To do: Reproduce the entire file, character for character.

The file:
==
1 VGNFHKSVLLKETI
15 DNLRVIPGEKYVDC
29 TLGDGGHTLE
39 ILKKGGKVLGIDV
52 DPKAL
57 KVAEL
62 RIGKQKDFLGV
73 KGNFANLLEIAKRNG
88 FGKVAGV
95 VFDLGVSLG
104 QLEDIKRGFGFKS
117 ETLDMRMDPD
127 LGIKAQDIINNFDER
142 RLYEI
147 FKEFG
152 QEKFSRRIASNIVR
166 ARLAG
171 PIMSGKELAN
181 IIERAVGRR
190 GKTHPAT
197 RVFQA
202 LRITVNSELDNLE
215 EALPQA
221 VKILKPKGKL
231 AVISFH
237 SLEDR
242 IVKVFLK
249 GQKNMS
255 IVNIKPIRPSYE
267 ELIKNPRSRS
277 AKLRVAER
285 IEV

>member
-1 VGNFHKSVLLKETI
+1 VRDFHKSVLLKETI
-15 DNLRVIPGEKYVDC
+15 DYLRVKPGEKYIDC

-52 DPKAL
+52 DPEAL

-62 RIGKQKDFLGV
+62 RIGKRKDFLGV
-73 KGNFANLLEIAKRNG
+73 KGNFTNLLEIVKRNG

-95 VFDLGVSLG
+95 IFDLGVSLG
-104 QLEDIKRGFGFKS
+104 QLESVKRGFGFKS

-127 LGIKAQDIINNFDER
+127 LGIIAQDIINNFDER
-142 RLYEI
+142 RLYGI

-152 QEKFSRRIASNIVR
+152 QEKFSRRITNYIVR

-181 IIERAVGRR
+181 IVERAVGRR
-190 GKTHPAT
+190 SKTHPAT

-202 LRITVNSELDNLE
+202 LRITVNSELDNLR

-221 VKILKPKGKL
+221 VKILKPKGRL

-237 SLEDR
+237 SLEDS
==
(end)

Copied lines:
1 VGNFHKSVLLKETI
15 DNLRVIPGEKYVDC
29 TLGDGGHTLE
39 ILKKGGKVLGIDV
52 DPKAL
57 KVAEL
62 RIGKQKDFLGV
73 KGNFANLLEIAKRNG
88 FGKVAGV
95 VFDLGVSLG
104 QLEDIKRGFGFKS
117 ETLDMRMDPD
127 LGIKAQDIINNFDER
142 RLYEI
147 FKEFG
152 QEKFSRRIASNIVR
166 ARLAG
171 PIMSGKELAN
181 IIERAVGRR
190 GKTHPAT
197 RVFQA
202 LRITVNSELDNLE
215 EALPQA
221 VKILKPKGKL
231 AVISFH
237 SLEDR
242 IVKVFLK
249 GQKNMS
255 IVNIKPIRPSYE
267 ELIKNPRSRS
277 AKLRVAER
285 IEV

>member
-1 VGNFHKSVLLKETI
+1 VRDFHKSVLLKETI
-15 DNLRVIPGEKYVDC
+15 DYLRVKPGEKYIDC

-52 DPKAL
+52 DPEAL

-62 RIGKQKDFLGV
+62 RIGKRKDFLGV
-73 KGNFANLLEIAKRNG
+73 KGNFTNLLEIVKRNG

-95 VFDLGVSLG
+95 IFDLGVSLG
-104 QLEDIKRGFGFKS
+104 QLESVKRGFGFKS

-127 LGIKAQDIINNFDER
+127 LGIIAQDIINNFDER
-142 RLYEI
+142 RLYGI

-152 QEKFSRRIASNIVR
+152 QEKFSRRITNYIVR

-181 IIERAVGRR
+181 IVERAVGRR
-190 GKTHPAT
+190 SKTHPAT

-202 LRITVNSELDNLE
+202 LRITVNSELDNLR

-221 VKILKPKGKL
+221 VKILKPKGRL

-237 SLEDR
+237 SLEDS